Department Of Energy Presents Bechtel National, Inc. With Mentor Protégé Program Of The Year Award

06 July 1998

Department Of Energy Presents Bechtel National, Inc. With Mentor Protégé Program Of The Year Award

The DOE Mentor Protégé Program provides historically under-utilized businesses--mostly small disadvantaged and/or women-owned enterprises--with developmental assistance to enable them to perform as subcontractors at various DOE facilities. BNI's version of the program is known as the Supplier Development & Diversity Program, an initiative that was started in 1997 and that so far has involved mentoring relationships with five different small businesses.

Accepting the award for BNI was Jeannie Houston, manager of the Supplier Development & Diversity Program. She says the Bechtel National program involves two small companies associated with the company's Oak Ridge, Tennessee, office, two firms serving DOE's Nevada Test Site, and a single company affiliated with the department's Savannah River Site in South Carolina. In addition, BNI is helping a firm in New Hampshire that is associated with a Department of Defense environmental restoration project in that state.

The small businesses are American Technologies, Inc. of Oak Ridge; Arrowhead Technology, Inc. of Boulder City, Nevada; Contract Management, Inc. of Augusta, Georgia; Hong Environmental, Inc. of Portsmouth, New Hampshire; NFT Incorporated of Lakewood, Colorado; and PEER Consultants, Inc. of Rockville, Maryland.

Doris Heim, BNI vice president and manager of procurement, points to "the superb support we have been receiving from project management in implementing our small business subcontracting plans and mentor protégé agreements."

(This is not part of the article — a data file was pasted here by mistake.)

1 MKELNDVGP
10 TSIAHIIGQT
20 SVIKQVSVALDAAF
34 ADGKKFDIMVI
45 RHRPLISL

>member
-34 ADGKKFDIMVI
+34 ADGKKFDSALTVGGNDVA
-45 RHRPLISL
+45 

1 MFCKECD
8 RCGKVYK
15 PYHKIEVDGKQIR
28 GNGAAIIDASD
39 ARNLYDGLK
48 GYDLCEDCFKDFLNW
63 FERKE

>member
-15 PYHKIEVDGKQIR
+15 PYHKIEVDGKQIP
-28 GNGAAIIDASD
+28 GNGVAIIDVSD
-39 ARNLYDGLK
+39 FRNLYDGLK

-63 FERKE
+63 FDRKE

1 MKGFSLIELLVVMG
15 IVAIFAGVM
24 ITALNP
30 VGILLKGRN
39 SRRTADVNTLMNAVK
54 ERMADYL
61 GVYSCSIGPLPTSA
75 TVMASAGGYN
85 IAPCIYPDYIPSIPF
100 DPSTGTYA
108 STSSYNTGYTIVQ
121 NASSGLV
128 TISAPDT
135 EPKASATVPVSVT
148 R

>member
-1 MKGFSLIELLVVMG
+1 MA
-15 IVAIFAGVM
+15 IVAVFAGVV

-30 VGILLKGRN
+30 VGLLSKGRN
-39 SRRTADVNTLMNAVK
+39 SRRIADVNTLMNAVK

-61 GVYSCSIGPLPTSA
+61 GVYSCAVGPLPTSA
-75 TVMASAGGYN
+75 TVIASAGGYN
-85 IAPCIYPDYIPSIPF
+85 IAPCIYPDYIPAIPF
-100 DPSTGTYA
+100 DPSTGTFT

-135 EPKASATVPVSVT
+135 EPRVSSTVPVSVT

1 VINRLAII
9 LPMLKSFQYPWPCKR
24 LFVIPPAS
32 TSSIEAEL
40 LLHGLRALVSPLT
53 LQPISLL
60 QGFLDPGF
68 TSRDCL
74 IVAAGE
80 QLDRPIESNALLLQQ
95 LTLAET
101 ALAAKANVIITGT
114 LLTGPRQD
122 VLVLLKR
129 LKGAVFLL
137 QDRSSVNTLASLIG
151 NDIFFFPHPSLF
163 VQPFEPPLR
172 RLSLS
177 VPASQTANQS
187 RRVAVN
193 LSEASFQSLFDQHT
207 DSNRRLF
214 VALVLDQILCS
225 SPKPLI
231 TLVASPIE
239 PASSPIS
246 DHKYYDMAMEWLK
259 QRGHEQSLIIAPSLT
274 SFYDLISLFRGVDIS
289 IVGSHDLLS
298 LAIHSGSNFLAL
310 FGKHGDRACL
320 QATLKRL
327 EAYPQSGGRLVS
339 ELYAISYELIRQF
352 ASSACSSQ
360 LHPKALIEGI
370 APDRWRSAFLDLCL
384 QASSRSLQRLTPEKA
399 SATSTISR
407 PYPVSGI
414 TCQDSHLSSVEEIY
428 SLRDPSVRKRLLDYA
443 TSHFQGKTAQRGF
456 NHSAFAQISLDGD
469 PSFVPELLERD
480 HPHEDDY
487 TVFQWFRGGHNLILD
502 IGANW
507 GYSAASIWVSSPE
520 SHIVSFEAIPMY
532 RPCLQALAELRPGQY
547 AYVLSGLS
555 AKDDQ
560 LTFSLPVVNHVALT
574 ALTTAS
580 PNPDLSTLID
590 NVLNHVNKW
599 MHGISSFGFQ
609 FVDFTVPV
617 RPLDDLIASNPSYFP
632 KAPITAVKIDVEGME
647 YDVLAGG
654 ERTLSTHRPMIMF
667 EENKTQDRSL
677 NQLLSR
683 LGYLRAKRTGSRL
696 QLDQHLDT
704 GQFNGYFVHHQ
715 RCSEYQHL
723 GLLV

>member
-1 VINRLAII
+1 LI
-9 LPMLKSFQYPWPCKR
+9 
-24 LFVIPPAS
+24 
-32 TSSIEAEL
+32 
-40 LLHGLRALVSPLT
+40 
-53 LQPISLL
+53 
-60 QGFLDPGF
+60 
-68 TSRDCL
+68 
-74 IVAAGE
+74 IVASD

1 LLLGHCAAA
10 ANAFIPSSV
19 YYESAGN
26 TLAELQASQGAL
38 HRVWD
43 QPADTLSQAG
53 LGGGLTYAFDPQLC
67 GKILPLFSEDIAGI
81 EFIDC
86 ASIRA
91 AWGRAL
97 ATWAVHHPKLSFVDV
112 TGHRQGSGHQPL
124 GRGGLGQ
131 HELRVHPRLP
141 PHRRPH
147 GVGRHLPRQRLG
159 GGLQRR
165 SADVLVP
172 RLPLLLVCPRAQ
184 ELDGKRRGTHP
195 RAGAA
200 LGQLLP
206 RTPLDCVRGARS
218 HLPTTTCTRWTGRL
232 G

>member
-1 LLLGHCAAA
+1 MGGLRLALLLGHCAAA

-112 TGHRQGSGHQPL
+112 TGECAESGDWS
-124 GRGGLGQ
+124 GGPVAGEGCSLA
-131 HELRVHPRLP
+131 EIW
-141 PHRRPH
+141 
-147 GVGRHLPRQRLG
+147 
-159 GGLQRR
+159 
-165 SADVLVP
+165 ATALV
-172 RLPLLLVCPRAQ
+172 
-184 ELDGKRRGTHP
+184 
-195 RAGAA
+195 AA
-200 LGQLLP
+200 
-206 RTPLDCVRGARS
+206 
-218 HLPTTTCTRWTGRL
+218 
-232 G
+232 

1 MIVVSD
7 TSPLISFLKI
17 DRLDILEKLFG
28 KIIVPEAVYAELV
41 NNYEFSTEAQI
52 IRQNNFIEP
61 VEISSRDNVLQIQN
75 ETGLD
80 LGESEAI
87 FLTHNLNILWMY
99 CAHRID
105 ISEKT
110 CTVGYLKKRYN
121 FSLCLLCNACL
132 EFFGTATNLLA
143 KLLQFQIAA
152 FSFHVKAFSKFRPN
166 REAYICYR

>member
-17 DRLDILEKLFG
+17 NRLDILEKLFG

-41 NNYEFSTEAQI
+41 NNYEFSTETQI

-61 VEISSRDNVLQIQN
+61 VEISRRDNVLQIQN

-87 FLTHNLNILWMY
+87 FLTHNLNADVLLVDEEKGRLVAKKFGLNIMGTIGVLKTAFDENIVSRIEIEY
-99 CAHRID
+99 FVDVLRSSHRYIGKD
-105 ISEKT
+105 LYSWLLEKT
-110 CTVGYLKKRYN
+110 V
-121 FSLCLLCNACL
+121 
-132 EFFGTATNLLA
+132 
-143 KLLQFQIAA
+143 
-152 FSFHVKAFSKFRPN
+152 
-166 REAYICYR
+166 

"This is a results-based small business program that provides assistance to our business development efforts and project execution needs while at the same time helping to support our client and community relations efforts. It's great to see that our customer has recognized the success we have had to date."

Houston says the program involves BNI managers working from time to time with the smaller firms on specific issues and problems, lending talent and resources whenever necessary. One of the mentor companies, for example, was recently having trouble with its accounting procedures. Bechtel sent over one of its people to basically help work out the problem.
"Through this program, any of these firms can tap any facet of our talent at any time," Houston said. "The goal is to try to increase the amount of subcontracts on which these companies work."